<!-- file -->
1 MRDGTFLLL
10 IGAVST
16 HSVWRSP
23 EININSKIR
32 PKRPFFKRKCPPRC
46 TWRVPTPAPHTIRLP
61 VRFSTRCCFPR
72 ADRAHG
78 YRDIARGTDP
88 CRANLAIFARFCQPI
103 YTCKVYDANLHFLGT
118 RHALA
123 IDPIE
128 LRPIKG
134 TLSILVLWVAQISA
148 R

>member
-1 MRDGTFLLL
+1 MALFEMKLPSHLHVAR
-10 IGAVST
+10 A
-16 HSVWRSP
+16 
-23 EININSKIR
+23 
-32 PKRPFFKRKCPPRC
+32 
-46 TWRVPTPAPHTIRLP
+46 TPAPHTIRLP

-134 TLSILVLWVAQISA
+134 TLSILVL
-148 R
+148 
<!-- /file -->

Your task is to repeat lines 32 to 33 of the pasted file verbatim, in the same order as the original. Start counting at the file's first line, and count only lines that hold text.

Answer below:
-148 R
+148 